8 Ardie Savea (New Zealand): The World Rugby Player of the Year and thoroughly deserved. It was always always going to be a coin flip between him and Etzebeth. Comfortably the best number eight this year.

7 Levani Botia (Fiji): World Rugby’s panel effectively selected two blindside flankers in Charles Ollivon and Caelan Doris, the latter actually played more at number eight for Ireland than on the side of the scrum. However, the best openside flanker of the year for us was Fiji’s brilliant Botia. After a stellar season with La Rochelle, he was a standout for his country at the World Cup as they reached the quarter-final of the competition. We also have to mention Uruguay’s outstanding Manuel Ardao.

6 Pieter-Steph du Toit (South Africa): The tireless workhorse produced one of the greatest performances in World Cup history in the final against New Zealand and that weighed heavily in his favour as he edged past France’s star forward Ollivon. The Bok back-rower was superb throughout the Rugby Championship as well as he looked to be back at his best after a torrid run of injuries after 2019. A notable mention for Portugal’s Nicolas Martins, who quite frankly should have been nominated for the Breakthrough Player of the Year.

Agreement with the locks

5 Scott Barrett (New Zealand): Again, World Rugby did get several of their selections right, and Barrett is one of them. In 2023, he played to his promising potential and broke up the Brodie Retallick-Sam Whitelock combination. South Africa’s Franco Mostert continues to fly under the radar, but he is our runner-up, while Ireland locks James Ryan and Tadhg Beirne weren’t too far off.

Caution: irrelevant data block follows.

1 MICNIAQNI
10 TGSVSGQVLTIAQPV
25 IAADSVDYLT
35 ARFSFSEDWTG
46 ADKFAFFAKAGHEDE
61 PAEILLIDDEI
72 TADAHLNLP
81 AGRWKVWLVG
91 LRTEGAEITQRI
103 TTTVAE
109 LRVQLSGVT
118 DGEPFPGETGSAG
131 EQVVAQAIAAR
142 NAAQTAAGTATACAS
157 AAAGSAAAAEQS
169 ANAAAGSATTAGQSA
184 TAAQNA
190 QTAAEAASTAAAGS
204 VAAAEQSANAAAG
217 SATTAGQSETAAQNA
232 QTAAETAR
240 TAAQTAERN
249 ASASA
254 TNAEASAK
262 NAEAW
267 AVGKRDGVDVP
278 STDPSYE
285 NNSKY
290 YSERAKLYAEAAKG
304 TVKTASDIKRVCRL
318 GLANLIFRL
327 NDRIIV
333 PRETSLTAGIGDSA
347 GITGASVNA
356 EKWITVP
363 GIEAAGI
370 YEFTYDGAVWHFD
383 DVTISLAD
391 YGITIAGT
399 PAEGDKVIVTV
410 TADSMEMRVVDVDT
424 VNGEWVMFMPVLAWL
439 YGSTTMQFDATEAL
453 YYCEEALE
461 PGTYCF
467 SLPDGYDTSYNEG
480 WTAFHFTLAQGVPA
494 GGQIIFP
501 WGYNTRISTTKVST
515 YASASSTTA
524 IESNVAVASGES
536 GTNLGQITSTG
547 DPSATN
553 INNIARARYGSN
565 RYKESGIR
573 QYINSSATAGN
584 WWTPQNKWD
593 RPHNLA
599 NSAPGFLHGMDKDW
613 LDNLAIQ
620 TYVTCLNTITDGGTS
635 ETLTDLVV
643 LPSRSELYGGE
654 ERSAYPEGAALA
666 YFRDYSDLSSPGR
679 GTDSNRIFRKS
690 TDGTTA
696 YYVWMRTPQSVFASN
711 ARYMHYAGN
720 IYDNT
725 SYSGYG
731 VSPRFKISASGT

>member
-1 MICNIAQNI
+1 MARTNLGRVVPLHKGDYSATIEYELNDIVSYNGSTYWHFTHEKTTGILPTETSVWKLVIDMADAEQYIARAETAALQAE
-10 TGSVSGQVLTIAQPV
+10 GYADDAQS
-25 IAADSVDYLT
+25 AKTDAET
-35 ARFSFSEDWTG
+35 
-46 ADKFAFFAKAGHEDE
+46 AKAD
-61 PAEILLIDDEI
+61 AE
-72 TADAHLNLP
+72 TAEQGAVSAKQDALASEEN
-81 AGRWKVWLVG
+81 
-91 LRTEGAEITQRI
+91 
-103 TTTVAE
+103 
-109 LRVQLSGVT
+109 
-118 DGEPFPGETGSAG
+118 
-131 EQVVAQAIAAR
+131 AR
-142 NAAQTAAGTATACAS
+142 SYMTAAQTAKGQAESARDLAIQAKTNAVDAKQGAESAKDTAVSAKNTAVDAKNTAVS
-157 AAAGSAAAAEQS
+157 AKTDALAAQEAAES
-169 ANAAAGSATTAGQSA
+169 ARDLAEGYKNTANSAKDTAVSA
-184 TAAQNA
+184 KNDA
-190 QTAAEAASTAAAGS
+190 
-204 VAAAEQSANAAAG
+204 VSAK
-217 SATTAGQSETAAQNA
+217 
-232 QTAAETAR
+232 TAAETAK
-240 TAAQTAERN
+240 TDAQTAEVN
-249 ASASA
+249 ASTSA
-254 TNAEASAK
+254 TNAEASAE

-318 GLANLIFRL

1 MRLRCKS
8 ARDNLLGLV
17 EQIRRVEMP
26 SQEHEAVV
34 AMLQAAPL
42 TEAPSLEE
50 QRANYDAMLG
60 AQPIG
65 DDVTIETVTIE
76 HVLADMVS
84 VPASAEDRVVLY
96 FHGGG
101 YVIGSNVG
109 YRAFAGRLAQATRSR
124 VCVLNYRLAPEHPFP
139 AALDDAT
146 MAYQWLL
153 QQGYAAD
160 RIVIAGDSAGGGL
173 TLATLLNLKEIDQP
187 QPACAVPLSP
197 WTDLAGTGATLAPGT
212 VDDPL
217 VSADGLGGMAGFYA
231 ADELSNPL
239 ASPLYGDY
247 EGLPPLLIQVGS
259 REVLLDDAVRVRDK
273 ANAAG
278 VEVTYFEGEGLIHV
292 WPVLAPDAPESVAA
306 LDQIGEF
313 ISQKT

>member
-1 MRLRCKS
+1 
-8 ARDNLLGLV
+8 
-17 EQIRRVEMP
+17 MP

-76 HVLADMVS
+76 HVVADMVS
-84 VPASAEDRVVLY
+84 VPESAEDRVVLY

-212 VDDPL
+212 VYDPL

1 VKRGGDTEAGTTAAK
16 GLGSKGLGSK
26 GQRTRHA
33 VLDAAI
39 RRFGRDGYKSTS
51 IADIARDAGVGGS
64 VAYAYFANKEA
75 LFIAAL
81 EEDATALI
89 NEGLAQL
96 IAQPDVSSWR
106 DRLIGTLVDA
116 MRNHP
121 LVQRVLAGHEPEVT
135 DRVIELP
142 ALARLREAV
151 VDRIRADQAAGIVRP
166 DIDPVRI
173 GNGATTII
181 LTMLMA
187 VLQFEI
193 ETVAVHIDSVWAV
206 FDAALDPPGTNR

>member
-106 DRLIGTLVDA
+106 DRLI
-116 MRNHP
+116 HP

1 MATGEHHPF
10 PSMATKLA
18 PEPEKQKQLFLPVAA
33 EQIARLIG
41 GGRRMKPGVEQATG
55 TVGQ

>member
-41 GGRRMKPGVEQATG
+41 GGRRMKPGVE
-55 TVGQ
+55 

4 Eben Etzebeth (South Africa): Unlucky not to pick up the World Rugby Player of the Year award after another remarkable season. It’s not uncommon for players’ performances to dip once they hit 100 Test matches, but Etzebeth has not as he continues to improve. The veteran was pivotal to South Africa’s Rugby World Cup success.

Changes in the front-row

3 Frans Malherbe (South Africa): With all due to respect to the Ireland tighthead, Tadhg Furlong’s inclusion in World Rugby’s Dream Team was the most puzzling of the lot. It was not a vintage year at all for the veteran prop and he was not better than Springbok tighthead Malherbe or, New Zealand’s Tyrel Lomax, and even France’s Uini Atonio. Much of South Africa’s success this year was down to the work up front and in the scrums, where Malherbe has always shone and did so again in 2023.

2 Dan Sheehan (Ireland): Malcolm Marx was a strong contender before his World Cup-ending injury, while his teammate Bongi Mbonambi also had another strong year. Peato Mauvaka was superb for France, as was Jamie George for England and Dave Porecki in a poor Wallabies side. But Sheehan was consistently one of Ireland’s best and performed to an incredibly high standard throughout the Six Nations and in his World Cup appearances.

1 Ox Nche (South Africa): As alluded to above, World Cup performances should have weighed heavily in the final calls, and for us it did. While Cyril Baille was good for France, Nche was a match-winner in the quarter and semi-finals for South Africa. He was also a standout as South Africa demolished New Zealand at Twickenham, and with Steven Kitshoff not at his dominant best, Nche powered the Boks forward and ultimately to World Cup glory.